What You Need to Know About the DEA’s Plan to Reschedule Cannabis – A Focus on Taxation

In a landmark move, the Drug Enforcement Administration (DEA) announced on April 30, 2024, that it will initiate the process of rescheduling cannabis from Schedule I to Schedule III under the Controlled Substances Act (CSA), effectively recognizing its medical value and opening the door for more research and legal access.

The decision comes after years of pressure from advocates, lawmakers, and scientists who have argued that the current classification of cannabis as a highly dangerous, addictive substance without any medical benefit is outdated and unjustified.

The DEA’s announcement has major implications for the cannabis industry, which has been operating under a patchwork of state laws and federal prohibitions. Most notably, Internal Revenue Code (IRC) Section 280E, which has been the culprit of imposing onerous effective tax rates on industry operators, will no longer apply after such rescheduling to a Schedule III substance under the CSA. Additionally, rescheduling cannabis would not only reduce the legal risks and barriers for businesses and consumers, but also create new opportunities and challenges in terms of taxation and regulation.

While unanswered questions remain at the top of everyone’s mind, let’s focus on how this change will affect cannabis businesses and what can be done to stay ahead of the curve given what we know now. From a tax perspective, we should be focusing on several opportunities to optimize tax positions post rescheduling. The following tax mitigation opportunities are just a few to mention:

  • Ordinary and necessary business expenses would be deductible to cannabis companies as IRC Section 280E would no longer apply
  • Property and equipment (including cultivation, manufacturing, and retail related activities) would be eligible for bonus depreciation and/or Section 179 expensing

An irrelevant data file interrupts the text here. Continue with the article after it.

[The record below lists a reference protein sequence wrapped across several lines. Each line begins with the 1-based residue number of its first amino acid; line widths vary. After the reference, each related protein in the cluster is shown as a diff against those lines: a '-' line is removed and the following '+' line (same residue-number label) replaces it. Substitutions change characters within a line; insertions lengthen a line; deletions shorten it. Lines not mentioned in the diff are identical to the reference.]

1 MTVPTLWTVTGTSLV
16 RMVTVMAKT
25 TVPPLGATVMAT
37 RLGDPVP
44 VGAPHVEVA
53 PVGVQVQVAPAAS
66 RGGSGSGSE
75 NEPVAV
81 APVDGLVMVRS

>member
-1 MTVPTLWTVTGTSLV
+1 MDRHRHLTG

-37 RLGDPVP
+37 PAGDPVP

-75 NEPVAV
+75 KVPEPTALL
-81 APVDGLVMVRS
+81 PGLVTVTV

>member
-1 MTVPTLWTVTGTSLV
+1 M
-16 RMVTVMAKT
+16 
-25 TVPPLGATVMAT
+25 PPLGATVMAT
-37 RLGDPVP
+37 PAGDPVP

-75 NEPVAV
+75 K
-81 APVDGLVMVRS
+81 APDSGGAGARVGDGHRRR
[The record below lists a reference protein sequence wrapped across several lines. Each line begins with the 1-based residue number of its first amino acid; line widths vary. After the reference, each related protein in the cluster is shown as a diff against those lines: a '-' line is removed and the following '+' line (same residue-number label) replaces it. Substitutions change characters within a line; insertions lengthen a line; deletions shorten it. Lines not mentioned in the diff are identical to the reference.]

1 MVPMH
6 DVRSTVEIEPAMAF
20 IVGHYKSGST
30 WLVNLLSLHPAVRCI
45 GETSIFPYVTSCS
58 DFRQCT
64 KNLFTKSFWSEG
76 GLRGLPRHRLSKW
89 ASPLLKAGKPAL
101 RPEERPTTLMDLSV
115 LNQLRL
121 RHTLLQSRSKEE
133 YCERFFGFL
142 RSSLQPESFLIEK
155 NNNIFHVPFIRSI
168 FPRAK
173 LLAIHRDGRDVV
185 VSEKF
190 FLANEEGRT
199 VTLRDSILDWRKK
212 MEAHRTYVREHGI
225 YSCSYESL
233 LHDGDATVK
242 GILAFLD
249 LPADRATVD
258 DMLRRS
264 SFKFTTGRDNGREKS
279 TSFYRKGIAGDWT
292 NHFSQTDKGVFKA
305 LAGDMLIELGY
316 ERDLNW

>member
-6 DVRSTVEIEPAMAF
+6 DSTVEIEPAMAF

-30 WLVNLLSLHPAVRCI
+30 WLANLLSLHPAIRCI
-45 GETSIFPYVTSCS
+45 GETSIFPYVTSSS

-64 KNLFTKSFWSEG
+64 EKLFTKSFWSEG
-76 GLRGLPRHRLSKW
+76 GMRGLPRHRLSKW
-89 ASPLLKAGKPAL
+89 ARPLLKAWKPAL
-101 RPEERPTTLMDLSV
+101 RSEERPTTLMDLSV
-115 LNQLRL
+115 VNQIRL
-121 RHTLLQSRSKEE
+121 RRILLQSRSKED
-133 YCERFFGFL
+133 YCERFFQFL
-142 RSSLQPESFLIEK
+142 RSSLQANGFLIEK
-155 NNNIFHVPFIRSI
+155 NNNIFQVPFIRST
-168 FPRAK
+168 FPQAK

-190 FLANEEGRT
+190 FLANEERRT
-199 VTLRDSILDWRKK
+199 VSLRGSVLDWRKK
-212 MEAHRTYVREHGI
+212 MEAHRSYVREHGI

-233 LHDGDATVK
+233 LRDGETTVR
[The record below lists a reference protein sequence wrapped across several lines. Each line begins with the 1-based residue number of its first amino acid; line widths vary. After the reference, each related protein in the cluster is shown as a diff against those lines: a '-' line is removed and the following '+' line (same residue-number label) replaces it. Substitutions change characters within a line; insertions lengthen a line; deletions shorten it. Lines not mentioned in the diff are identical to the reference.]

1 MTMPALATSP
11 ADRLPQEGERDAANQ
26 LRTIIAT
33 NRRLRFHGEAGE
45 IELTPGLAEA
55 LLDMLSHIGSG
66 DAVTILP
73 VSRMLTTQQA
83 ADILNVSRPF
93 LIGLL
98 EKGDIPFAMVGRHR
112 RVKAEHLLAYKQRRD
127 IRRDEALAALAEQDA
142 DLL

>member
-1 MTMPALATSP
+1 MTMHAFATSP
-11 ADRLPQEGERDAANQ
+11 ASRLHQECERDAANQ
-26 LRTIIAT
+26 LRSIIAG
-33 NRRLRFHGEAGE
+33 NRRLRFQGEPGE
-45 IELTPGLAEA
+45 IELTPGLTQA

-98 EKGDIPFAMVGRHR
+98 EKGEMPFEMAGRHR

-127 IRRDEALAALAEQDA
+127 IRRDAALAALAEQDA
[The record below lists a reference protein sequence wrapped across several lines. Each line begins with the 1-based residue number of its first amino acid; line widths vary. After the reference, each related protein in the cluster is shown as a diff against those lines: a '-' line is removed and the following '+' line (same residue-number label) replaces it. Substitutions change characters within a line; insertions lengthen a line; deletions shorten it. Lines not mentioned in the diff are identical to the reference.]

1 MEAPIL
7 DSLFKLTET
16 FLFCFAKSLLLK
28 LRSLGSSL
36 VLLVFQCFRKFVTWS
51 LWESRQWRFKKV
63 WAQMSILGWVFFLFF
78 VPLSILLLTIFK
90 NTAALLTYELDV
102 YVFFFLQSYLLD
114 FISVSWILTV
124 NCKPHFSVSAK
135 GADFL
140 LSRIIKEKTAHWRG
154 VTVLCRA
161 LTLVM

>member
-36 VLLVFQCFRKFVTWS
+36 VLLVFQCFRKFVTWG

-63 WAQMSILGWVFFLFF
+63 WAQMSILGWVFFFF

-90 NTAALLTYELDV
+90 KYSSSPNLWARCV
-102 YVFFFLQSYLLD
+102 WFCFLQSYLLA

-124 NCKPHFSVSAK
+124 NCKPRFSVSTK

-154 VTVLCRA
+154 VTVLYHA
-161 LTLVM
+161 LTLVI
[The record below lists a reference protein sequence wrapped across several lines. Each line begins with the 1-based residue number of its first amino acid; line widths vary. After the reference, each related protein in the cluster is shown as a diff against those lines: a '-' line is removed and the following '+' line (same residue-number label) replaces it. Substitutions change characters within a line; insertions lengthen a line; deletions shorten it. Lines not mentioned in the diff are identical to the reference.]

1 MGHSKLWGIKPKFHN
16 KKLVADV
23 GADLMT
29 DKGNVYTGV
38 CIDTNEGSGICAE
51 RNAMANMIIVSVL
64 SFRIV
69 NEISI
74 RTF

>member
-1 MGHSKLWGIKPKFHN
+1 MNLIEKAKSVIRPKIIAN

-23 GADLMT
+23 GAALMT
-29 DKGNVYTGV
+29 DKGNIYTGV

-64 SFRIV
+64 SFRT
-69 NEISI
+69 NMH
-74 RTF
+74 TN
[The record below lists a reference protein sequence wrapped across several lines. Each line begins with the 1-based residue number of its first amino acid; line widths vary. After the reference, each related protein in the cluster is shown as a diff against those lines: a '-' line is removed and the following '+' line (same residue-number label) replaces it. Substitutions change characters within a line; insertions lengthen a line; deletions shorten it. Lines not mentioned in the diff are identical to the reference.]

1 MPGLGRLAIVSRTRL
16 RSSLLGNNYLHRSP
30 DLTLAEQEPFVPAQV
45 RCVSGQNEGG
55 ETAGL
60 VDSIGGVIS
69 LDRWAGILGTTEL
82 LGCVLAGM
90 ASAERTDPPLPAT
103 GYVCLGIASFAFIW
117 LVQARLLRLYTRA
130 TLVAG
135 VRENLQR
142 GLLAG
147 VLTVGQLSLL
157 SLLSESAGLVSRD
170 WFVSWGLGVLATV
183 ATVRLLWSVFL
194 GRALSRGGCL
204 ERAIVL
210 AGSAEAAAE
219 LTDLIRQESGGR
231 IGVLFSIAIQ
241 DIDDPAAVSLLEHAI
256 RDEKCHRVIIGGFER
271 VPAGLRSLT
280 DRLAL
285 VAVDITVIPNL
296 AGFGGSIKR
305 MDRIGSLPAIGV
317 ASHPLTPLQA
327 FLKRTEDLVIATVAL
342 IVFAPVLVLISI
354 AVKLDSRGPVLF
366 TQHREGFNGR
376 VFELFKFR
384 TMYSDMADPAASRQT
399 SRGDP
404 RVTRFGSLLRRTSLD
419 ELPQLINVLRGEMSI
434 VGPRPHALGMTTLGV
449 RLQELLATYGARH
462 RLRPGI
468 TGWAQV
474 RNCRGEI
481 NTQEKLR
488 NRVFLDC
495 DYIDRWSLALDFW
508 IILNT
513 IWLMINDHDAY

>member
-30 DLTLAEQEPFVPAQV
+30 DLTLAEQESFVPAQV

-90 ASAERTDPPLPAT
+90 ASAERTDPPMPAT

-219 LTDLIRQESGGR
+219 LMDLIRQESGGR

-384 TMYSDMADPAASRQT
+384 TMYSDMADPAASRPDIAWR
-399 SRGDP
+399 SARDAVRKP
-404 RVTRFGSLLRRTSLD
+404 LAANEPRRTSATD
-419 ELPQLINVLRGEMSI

• Inventory costing methodologies –
    • Applications for changing current Inventory methods under IRC Section 471
      • Under the application of IRC Section 280E, the industry focused on “stuffing” as many costs into inventory as possible to avoid disallowance of expenses. Now, the opposite focus needs to be considered while still maintaining compliance with IRC Section 471
      • The industry will now be subject to Unicap Rules under IRC Section 263A. A taxpayer subject to the uniform capitalization (UNICAP) rules must capitalize all direct costs and an allocable portion of most indirect costs that are associated with production or resale activities
    • IRC Section 471(c) opportunities may allow for exclusion of certain expenses from cost of goods sold and immediate deduction through operating expenses.  Such position is only available to taxpayers with less than $30M in average annual receipts (subject to certain aggregation rules with related parties)
  • Availability of the Research and Development Credit – the credit is worth approximately 7-10% of qualified research expenses. A credit is a dollar-for-dollar reduction against taxes owed. What are qualified research expenses? How should you modify your accounting systems to easily track these expenses to take full advantage of this new benefit for cannabis companies?
  • Availability of Clean Electricity Investment and/or Production Credits under the Inflation Reduction Act of 2022
  • Opportunities to delay operating expenses in the 2023 tax year to deduct them in 2024 and later years. These may include the following:
    • Section 174 research and experimental expenses
    • Section 461 unpaid accrued expenses
    • Section 267 unpaid related party expenses
    • Capitalization of start-up costs
    • Capitalization of soft costs and carrying costs during construction periods

This historic change will reshape the market dynamics and legal framework of the cannabis industry, and now is the time to start thinking about how you can adapt your business strategy to take advantage of the new possibilities and avoid the pitfalls.

With more than a decade of experience serving cannabis operators, Withum’s Cannabis Sector Services Team is here to advise you on the next dimension of opportunities and complexities to promote enhanced free cash flow.

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For more information on this topic, please contact a member of Withum’s Cannabis Sector Services Team.